Raising fees: Why it’s important even with vision plans
July 6, 2011
Most of the optometric practices I analyze need to raise fees, yet practice owners are extremely reluctant to do so. Staff members echo that fear. I realize that the economy is still very shaky, but most practices have not implemented a fee increase in well over a year and even when they did, it was too little, too late.
Optometrists routinely undervalue their services. Just look at a few other fields as a guide to relative value. Have you had a plumber come to your house lately? Do you know what dentists charge for a routine cleaning and x-rays? Have you experienced lawyer fees? For female readers: what do you pay for a “cut and color” at the hair salon? I rest my case.
What is your worry?
Most eye care professionals (ECPs) worry they will lose patients if they raise fees, yet if you think back to the last time you actually implemented a fee increase; you will likely agree that the vast majority of patients do not even notice. Eye care services in independent private practice are just not very price sensitive. Patients come to you because they trust you and want the best eye care; price is secondary.
Even if you lost a small percentage of patients, which I highly doubt, most practices would still make a greater profit with a moderate fee increase. Anything wrong with that?
Think of a fee increase as market research. Implement it and monitor the reaction. Ask your staff if patients make any comment in the first week or two. See if you can detect any dip in sales or appointments. The great thing about running a small business is that you can make changes very easily and quickly. If you detect a strongly negative response to a fee increase, you can always just move them back to the old fee levels. How much harm can you do in two weeks? Virtually none.
Why do it if vision plans dominate?
In many cases, practice owners don't bother to raise fees because they reason that vision plan payments are fixed anyway, so it will not make much difference. My response to that logic is: then why not raise them? Who will care? Most of your patients won't be affected by the increase anyway so it is extremely safe to do it. But there are two very good reasons why you should raise fees even with strong participation in vision plans.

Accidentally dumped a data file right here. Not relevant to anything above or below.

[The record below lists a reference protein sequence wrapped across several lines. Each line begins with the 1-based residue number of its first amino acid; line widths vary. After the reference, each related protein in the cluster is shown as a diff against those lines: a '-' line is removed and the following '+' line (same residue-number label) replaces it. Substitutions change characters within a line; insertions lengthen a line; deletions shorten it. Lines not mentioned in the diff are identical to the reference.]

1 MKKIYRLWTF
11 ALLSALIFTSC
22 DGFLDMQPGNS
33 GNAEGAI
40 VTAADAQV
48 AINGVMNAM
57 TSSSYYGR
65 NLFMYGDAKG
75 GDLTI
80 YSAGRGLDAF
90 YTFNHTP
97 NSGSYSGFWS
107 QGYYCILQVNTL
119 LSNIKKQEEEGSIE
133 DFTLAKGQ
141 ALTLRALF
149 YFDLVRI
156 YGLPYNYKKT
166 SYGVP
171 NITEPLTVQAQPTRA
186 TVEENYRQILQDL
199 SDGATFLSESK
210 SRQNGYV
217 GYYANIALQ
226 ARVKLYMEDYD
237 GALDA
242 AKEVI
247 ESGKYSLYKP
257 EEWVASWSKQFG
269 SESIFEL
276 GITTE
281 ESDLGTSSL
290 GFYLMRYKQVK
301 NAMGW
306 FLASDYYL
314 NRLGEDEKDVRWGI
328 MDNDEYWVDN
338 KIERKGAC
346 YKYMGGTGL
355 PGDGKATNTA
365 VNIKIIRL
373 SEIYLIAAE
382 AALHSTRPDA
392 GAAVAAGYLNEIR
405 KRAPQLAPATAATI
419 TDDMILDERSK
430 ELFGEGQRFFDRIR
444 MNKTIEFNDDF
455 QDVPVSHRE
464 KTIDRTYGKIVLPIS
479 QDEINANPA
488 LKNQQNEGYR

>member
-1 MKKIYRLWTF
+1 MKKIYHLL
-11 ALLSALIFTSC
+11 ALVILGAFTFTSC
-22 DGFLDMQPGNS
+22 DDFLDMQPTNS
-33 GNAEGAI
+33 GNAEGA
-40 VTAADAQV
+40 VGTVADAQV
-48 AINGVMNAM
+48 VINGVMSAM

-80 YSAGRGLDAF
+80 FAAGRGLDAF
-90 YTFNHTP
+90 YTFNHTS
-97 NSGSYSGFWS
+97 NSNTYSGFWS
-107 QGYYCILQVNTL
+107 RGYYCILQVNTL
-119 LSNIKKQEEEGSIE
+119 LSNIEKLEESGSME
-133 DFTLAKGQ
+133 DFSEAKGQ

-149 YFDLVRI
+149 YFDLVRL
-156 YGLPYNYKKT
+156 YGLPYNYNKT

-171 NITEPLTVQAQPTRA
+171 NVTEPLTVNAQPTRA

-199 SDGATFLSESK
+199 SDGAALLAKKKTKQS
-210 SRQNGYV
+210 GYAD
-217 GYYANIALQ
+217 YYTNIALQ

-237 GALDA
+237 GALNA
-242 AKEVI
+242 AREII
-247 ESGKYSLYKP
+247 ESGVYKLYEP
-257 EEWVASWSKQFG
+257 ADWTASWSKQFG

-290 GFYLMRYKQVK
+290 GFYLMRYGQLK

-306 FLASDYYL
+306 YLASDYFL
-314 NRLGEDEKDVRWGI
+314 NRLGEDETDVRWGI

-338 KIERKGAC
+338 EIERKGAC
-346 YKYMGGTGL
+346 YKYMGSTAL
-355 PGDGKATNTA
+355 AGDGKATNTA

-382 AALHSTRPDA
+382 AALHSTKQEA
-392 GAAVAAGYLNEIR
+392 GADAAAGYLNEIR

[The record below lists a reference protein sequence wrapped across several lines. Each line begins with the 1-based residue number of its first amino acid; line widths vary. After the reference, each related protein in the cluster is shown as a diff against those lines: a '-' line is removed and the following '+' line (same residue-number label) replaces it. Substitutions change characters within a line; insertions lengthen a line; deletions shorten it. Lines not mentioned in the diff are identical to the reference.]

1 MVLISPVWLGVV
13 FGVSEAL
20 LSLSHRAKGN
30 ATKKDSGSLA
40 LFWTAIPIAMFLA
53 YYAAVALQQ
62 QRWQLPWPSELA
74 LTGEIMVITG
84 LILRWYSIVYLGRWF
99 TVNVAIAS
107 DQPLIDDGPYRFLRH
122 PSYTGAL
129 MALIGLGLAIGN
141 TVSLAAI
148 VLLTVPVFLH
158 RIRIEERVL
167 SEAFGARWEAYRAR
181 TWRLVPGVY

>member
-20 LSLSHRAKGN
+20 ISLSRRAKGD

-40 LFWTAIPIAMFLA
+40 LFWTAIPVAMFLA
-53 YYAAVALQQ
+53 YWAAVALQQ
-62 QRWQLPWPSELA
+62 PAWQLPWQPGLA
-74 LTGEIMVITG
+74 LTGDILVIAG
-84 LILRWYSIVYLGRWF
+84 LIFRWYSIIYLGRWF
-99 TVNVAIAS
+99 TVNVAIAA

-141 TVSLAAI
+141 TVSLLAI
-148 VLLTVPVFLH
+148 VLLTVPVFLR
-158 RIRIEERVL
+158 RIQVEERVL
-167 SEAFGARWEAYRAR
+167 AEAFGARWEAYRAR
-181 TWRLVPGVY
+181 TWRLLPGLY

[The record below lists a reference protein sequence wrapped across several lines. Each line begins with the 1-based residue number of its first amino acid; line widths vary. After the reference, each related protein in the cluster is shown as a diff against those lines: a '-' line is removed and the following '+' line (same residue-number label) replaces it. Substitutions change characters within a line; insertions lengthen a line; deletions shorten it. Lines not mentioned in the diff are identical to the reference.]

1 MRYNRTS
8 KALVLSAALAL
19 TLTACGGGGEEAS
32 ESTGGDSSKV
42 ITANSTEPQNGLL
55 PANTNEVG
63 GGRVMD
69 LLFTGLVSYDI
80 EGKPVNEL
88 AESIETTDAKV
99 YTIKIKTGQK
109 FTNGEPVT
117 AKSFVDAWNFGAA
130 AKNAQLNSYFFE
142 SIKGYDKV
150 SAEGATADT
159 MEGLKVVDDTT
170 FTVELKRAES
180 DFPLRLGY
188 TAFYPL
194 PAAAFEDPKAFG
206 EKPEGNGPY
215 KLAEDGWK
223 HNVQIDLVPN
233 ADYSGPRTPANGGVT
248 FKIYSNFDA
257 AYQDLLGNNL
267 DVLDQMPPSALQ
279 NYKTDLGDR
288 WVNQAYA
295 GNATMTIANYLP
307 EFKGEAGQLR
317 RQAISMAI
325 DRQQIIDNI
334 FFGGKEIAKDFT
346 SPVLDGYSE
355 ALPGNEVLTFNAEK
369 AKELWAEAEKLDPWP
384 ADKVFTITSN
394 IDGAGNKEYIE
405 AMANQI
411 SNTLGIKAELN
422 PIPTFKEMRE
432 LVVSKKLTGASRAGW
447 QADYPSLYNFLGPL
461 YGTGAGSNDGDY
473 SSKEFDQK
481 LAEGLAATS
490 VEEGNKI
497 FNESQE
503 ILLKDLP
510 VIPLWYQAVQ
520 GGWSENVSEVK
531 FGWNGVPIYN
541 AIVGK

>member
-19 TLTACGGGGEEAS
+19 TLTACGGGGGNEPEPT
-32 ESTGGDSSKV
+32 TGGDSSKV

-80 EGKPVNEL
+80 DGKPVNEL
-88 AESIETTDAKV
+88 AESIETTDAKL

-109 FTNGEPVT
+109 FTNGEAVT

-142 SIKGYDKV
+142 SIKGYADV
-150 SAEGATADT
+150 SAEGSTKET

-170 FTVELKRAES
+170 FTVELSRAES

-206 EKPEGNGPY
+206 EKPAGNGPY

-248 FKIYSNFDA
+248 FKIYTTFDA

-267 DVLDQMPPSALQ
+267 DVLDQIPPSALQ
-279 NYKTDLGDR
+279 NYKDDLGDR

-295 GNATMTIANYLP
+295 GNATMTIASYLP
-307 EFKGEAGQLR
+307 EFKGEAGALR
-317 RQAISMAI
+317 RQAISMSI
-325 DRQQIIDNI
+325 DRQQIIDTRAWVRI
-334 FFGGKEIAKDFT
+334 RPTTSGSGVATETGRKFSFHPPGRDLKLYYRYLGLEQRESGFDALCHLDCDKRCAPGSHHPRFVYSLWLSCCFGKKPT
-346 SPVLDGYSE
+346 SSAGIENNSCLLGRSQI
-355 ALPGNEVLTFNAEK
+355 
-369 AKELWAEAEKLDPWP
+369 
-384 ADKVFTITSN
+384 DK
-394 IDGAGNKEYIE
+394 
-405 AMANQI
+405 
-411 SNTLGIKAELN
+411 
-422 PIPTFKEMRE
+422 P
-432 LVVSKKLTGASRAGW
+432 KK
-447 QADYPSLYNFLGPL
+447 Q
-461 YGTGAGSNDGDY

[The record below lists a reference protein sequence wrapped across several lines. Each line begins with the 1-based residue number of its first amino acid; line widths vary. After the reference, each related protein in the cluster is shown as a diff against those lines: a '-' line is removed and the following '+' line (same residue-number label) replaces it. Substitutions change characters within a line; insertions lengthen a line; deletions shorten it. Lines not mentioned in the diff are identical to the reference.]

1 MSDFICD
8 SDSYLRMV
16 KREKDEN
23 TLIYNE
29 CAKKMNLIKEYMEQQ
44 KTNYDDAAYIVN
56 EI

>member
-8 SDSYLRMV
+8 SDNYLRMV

A higher fee increases the patient's perception of your services. Vision plan patients may have the exam fee covered, but they are still aware of the usual fee. They may hear it quoted over the phone or see it on their office receipt. And when patients see a higher fee they place a higher value on your services. People judge services based on the price, especially when they don't have the technical expertise to judge it in other ways. Why not build a reputation as the best eye care provider in the region?
Patients with vision plans still buy many non-covered services and products from your practice and when they do, you must make a good profit. The discount provided to vision plans by panel doctors is substantial, so you must make up for that with non-covered services. Don't write off vision plan patients as low-profit margin cases; consider that the following services may be non-covered:
Exams. Patients may need a mid-year progress exam or may have an eye emergency. Why not make your routine eye exam fee the same as your medical eye exam?
Special testing. This could be for routine screenings like retinal photos or could involve medical diagnostic procedures.
Contact lenses. Most vision plans provide an allowance to use towards contact lens fittings and products. The plan may also require a small discount, but you can still bill the balance to the patient.
Frames. Many patients select a frame that is not fully covered by the vision plan. Raising your frame mark-up formula can increase your frame overage fees. Besides that, patients with vision plans sometimes buy a second pair of glasses or need to replace glasses when there are no benefits available.
Lenses. Base lens prices and additional lens features may be capped by vision plans, but think about additional pairs of glasses throughout the year.
Other non-covered services. Medical eye care, low vision, sports vision, vision therapy, non-Rx sunglasses and many other services and products are not covered by vision plans and should carry a high fee in your practice.
Customer service can improve
When you increase your exam fees, you will find that customer service can also improve. You and your staff will develop a mental attitude that allows you to be more generous and creates a feeling of letting the patient have his way. As much as some practices try, you really can't have great customer service and low fees. The high fee – great service combination will generate an upward business cycle for your practice. The new emphasis on customer service creates more patient demand through loyalty and word of mouth referral. The strong patient demand will allow you to raise fees again because there is always a market for the best. The increased revenue from higher fees will allow you to invest in your practice, creating more competitive advantages.
Best wishes for continued success,
Neil B. Gailmard, OD, MBA, FAAO
Editor, Optometric Management Tip of the Week
Dr. Gailmard's new book, Practice Management in Optometry: A Blueprint for Success Based on the Optometric Management Tip of the Week, is now available on Amazon.